Needless to say, I am pretty nervous. Well, make that extremely nervous. My mom keeps telling me, though, that if I don’t like it or if my Tattaguine family is mean she will march straight there and give them a piece of her mind. I’m going to miss my family so so much. It’s comforting to feel like i already have a family in the country; I feel nothing like the fear I had before I met my first family when I just arrived here. I’m still scared, however, that they wont speak much French and that we won’t be able to build a relationship because I don’t speak much Wolof at all. I’m also scared because there almost certainly will be no shower and no toilet—just a hole in the ground.

I’ll also miss being able to get on the internet and keep up with the rest of the world at least once a day. I’ll definitely miss keeping up with glee, 30 rock and the office.

Most of all I’ll miss having all my friends around. Everythings about half as scary when you go through it with another person; every traumatizing experience becomes laughable with a friend. I’m going to have to buy A LOT of credits.

The bright side is that the village should be a breath of fresh air, literally. Dakar has lots of cosmopolitan things to offer, but it’s full to the brim of smog and dust and garbage—literally big piles of garbage everywhere. its…lets see how to put this…not the BEST smelling place I’ve ever been.


Claire: The Villa

October 19, 2009

OOOOOKAY. friends and family, that has been my motto for the past few days, “OOOOOKAY.”

since a few weeks ago my sister has been telling me “we’re going to rent a villa by the BEACH with a POOL and we’re going to stay up all night dancing and having a party and its going to be AWESOME!” At first i was a little suspect, i wasnt sure if i could afford that kind of luxury or if i wanted to just stay here and enjoy dakar but as the weeks past i wanted more and more to just escape the smog and garbage of dakar and my sister said it would only cost about 20 american dollars so i said, hey why not?

well it sort of went like this:

okay we’re going to a seaside villa with a pool at Saly at 8 am
okay we’re going to a seaside villa with a pool at 12 pm
okay at 2
okay at 2 30
okay its 3 and we’re really leaving this time
okay we’re going to a villa but its either seaside or with a pool, not both
okay its with a pool
okay its not in saly its somewhere else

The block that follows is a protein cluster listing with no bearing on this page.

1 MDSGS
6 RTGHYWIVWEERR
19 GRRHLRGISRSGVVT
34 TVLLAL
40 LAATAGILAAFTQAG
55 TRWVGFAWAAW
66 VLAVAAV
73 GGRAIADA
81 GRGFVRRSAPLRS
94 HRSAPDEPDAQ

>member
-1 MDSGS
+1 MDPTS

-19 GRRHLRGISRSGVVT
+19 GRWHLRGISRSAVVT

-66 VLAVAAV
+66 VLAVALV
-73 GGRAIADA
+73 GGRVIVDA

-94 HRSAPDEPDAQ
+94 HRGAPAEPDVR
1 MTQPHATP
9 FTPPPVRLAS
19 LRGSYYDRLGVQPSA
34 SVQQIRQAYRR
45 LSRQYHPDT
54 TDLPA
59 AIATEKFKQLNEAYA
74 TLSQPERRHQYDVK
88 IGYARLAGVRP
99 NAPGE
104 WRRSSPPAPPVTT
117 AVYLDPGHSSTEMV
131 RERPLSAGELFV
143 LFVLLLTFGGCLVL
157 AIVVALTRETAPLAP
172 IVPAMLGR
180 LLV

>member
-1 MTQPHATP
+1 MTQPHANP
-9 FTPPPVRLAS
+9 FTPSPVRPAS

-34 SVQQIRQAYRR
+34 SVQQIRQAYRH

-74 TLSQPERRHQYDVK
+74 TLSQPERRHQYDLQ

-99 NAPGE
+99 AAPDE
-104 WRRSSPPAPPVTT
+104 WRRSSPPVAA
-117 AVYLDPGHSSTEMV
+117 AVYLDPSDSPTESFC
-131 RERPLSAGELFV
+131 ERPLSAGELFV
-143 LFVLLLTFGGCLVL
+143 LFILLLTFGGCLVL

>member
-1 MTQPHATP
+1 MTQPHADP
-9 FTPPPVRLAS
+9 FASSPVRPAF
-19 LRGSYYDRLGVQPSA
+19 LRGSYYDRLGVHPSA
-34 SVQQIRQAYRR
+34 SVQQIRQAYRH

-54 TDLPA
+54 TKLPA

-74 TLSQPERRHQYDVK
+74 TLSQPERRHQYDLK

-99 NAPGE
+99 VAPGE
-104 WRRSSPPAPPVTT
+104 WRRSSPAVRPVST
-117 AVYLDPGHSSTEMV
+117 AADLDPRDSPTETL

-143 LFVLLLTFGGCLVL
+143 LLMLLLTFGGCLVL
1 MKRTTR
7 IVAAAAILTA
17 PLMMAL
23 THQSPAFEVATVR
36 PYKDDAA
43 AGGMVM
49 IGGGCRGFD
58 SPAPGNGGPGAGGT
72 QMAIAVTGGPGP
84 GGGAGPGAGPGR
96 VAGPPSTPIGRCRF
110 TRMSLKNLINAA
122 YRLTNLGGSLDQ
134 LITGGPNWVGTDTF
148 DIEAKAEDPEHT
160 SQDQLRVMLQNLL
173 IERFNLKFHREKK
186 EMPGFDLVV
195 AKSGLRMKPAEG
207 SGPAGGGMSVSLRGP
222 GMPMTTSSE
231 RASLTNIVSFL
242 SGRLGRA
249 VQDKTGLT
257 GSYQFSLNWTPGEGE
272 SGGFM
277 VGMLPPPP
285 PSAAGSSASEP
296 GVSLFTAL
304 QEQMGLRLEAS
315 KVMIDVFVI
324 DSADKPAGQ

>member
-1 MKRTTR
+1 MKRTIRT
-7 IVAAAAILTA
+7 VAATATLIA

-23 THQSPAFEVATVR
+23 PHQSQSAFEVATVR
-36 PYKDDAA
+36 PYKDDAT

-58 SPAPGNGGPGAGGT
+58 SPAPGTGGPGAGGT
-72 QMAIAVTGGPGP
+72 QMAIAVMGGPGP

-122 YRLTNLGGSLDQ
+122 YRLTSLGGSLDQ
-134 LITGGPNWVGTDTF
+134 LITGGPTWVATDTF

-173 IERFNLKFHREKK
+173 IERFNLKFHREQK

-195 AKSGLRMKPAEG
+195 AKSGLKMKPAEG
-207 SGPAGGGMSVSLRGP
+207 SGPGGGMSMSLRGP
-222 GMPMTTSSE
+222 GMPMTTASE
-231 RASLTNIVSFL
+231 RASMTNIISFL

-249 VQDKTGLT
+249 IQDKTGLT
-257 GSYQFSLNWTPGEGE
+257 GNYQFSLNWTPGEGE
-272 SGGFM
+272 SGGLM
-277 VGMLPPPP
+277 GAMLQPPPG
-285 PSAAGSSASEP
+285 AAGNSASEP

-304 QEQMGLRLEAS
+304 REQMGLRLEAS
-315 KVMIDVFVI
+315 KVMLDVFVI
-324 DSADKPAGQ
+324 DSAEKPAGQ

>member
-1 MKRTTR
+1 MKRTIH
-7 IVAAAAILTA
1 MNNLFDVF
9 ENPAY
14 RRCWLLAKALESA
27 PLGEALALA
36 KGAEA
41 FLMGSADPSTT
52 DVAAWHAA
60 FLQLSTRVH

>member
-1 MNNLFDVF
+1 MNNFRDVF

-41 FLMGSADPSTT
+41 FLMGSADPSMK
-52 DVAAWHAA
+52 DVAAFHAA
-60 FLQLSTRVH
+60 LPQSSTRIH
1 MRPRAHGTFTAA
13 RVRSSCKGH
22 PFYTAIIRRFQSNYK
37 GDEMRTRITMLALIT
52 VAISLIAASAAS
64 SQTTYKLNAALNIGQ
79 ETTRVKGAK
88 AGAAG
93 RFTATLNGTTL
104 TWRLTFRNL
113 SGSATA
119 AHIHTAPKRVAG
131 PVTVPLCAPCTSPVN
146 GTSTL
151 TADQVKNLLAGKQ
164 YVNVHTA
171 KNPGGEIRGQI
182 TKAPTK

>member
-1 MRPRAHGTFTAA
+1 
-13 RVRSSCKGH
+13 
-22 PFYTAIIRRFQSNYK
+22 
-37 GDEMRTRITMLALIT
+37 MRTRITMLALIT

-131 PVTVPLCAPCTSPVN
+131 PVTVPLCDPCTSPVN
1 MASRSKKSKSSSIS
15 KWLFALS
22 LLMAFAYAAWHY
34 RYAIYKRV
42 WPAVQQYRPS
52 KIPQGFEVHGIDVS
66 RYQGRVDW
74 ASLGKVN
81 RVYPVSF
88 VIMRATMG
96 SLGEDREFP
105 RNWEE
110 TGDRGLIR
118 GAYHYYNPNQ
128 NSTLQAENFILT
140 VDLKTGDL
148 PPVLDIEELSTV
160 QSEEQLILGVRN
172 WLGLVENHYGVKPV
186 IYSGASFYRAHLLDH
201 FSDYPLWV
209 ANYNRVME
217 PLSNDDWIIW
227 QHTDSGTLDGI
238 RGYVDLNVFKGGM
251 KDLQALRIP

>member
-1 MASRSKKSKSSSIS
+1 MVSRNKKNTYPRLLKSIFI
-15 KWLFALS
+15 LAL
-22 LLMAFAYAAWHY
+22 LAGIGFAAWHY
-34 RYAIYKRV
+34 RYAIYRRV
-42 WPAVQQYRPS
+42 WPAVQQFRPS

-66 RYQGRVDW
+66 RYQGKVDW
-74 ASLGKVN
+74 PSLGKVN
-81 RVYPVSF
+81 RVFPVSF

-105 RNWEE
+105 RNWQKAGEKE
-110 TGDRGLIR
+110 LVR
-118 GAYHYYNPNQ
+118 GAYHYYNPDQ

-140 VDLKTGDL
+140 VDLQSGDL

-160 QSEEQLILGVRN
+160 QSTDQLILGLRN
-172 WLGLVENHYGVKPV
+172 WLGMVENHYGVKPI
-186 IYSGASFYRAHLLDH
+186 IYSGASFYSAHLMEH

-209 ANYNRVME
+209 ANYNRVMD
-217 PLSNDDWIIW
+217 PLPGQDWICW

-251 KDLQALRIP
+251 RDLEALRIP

okay we’re here and it looks good but there’s no pool and no beach but there’s a lagoon nearby and we can drive to the beach
okay we’re here and it looks good but its locked
okay the guy is here to unlock it but he cant because he doesnt have the keys
okay the keys are with someone else in some other village
okay we can go to the beach until he finds the keys
okay we’re going to stay at HIS house on the beach until he finds the keys
okay he cant find the keys we’re staying here
okay its fine because now its seaside again
okay there are a lot of bugs
okay there are a lot of bugs but we can pull the mattresses (aka pads of foam) out onto the porch to sleep
okay there are even more bugs on the porch but i can hear the ocean
okay theres a lizard in the kitchen cabinet
okay theres a goat in the yard
okay this house is pretty disgusting
okay its dark because we left so late but we can swim for a minute tonight and then spend the whole day tomorrow at the beach
okay my sister wasn’t kidding they want to stay up all night and go dancing
okay i need to pass out now
okay seriously i need to go to bed
okay good night
okay good morning…
okay its cloudy
okay its raining, i guess we can lay around and read/nap
okay what are we doing here??? lets go back to dakar
okay the sun came out!
okay now im happy, now i am tanning
okay lunchtime
okay the sun disappeared again
okay lets look at the lagoon
okay its a lagoon. nice lagoon. lets go home.
okay we’re going BACK to the crackden?
okay just a few more cups of bissap
okay youre wealthy uncle is coming over with MORE drinks?
okay just one more hour
okay this is pretty fun, i never thought i’d debate the iraq war in french
okay lets go home
okay its 11 pm and i havent done my Wolof homework but really what else is new.
okay that house was disgusting but that was a really good weekend.
okay now im done.

…pretty much sums it up. there were definitely moments when i went a little insane; those were the times when i said “UGH THIS IS SO SENEGALESE!!!” If i havent told you before there is a wolof proverb that goes “ndank ndank moy jap golo ci nay” meaning “slowly one catches the monkey” which (somehow) translates to, basically, “patience is a virtue.” well there are times when the whole country seems to function at ndank ndank pace, such as peoples walking speeds (much slower than even mine) or, for example, when the ENTIRE post office goes on break for an hour between 2-3 and one is obliged to wait patiently. this weekend was, at times, an infuriating example of ndank ndank, for example when we were supposed to leave at 8 but left at 3, or when we waited around the original villa (which we had a reservation for btw) for a half an hour for the guy to come with keys only to be told a half an hour later that he didnt have them, or when we sat around talking and drinking for HOURS saturday night. i tried to keep telling myself was a lesson in patience, that i was learning to be less impatient. i cant say i always succeeded…but i tried.